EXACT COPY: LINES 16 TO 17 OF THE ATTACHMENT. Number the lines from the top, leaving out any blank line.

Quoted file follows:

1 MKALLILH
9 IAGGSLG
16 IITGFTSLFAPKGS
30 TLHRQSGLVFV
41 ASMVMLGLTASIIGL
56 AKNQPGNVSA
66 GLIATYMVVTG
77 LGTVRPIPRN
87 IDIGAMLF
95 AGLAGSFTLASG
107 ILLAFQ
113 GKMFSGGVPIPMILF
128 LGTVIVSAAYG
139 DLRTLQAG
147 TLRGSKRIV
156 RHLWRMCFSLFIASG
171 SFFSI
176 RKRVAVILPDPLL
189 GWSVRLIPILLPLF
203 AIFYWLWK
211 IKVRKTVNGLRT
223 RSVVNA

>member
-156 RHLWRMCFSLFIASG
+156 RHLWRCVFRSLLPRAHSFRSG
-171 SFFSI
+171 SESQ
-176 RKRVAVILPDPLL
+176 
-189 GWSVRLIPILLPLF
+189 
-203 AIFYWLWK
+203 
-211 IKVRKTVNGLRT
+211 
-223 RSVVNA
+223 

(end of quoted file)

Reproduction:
156 RHLWRMCFSLFIASG
171 SFFSI